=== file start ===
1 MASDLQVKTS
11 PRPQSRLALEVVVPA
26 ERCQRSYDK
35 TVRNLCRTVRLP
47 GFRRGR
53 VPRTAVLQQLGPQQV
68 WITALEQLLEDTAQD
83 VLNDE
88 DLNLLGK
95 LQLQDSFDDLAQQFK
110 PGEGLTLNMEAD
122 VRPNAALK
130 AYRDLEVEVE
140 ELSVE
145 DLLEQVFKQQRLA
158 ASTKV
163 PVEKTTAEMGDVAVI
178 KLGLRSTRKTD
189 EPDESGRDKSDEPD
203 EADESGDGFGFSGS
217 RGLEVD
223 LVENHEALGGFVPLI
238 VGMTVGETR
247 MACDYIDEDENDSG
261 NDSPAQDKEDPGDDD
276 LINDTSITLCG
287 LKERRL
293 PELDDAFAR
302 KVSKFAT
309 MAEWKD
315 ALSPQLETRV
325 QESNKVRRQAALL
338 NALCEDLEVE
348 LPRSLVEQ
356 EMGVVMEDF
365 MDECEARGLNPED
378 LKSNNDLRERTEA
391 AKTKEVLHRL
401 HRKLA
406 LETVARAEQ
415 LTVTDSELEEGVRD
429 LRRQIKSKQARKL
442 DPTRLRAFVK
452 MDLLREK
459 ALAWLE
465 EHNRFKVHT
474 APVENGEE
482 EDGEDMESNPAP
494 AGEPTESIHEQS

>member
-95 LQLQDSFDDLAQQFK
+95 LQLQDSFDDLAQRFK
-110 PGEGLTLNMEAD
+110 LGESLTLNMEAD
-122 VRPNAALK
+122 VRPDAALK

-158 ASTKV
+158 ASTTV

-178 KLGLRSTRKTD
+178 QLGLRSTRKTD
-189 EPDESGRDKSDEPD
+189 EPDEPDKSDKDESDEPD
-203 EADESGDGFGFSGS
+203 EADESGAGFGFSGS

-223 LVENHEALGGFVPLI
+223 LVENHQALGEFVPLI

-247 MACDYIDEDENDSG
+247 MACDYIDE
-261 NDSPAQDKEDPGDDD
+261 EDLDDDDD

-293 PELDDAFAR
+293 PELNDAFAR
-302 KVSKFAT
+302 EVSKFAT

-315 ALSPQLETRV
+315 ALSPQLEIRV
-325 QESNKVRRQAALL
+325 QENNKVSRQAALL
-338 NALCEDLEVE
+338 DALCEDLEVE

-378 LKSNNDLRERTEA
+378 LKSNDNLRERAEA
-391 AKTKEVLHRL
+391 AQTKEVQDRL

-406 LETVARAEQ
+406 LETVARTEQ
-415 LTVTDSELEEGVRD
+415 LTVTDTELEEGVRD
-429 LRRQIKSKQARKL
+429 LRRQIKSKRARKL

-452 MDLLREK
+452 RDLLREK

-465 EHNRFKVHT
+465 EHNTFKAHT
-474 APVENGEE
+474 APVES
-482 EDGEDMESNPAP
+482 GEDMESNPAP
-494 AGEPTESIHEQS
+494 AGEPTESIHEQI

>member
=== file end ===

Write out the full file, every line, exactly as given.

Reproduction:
1 MASDLQVKTS
11 PRPQSRLALEVVVPA
26 ERCQRSYDK
35 TVRNLCRTVRLP
47 GFRRGR
53 VPRTAVLQQLGPQQV
68 WITALEQLLEDTAQD
83 VLNDE
88 DLNLLGK
95 LQLQDSFDDLAQQFK
110 PGEGLTLNMEAD
122 VRPNAALK
130 AYRDLEVEVE
140 ELSVE
145 DLLEQVFKQQRLA
158 ASTKV
163 PVEKTTAEMGDVAVI
178 KLGLRSTRKTD
189 EPDESGRDKSDEPD
203 EADESGDGFGFSGS
217 RGLEVD
223 LVENHEALGGFVPLI
238 VGMTVGETR
247 MACDYIDEDENDSG
261 NDSPAQDKEDPGDDD
276 LINDTSITLCG
287 LKERRL
293 PELDDAFAR
302 KVSKFAT
309 MAEWKD
315 ALSPQLETRV
325 QESNKVRRQAALL
338 NALCEDLEVE
348 LPRSLVEQ
356 EMGVVMEDF
365 MDECEARGLNPED
378 LKSNNDLRERTEA
391 AKTKEVLHRL
401 HRKLA
406 LETVARAEQ
415 LTVTDSELEEGVRD
429 LRRQIKSKQARKL
442 DPTRLRAFVK
452 MDLLREK
459 ALAWLE
465 EHNRFKVHT
474 APVENGEE
482 EDGEDMESNPAP
494 AGEPTESIHEQS

>member
-95 LQLQDSFDDLAQQFK
+95 LQLQDSFDDLAQRFK
-110 PGEGLTLNMEAD
+110 LGESLTLNMEAD
-122 VRPNAALK
+122 VRPDAALK

-158 ASTKV
+158 ASTTV

-178 KLGLRSTRKTD
+178 QLGLRSTRKTD
-189 EPDESGRDKSDEPD
+189 EPDEPDKSDKDESDEPD
-203 EADESGDGFGFSGS
+203 EADESGAGFGFSGS

-223 LVENHEALGGFVPLI
+223 LVENHQALGEFVPLI

-247 MACDYIDEDENDSG
+247 MACDYIDE
-261 NDSPAQDKEDPGDDD
+261 EDLDDDDD

-293 PELDDAFAR
+293 PELNDAFAR
-302 KVSKFAT
+302 EVSKFAT

-315 ALSPQLETRV
+315 ALSPQLEIRV
-325 QESNKVRRQAALL
+325 QENNKVSRQAALL
-338 NALCEDLEVE
+338 DALCEDLEVE

-378 LKSNNDLRERTEA
+378 LKSNDNLRERAEA
-391 AKTKEVLHRL
+391 AQTKEVQDRL

-406 LETVARAEQ
+406 LETVARTEQ
-415 LTVTDSELEEGVRD
+415 LTVTDTELEEGVRD
-429 LRRQIKSKQARKL
+429 LRRQIKSKRARKL

-452 MDLLREK
+452 RDLLREK

-465 EHNRFKVHT
+465 EHNTFKAHT
-474 APVENGEE
+474 APVES
-482 EDGEDMESNPAP
+482 GEDMESNPAP
-494 AGEPTESIHEQS
+494 AGEPTESIHEQI

>member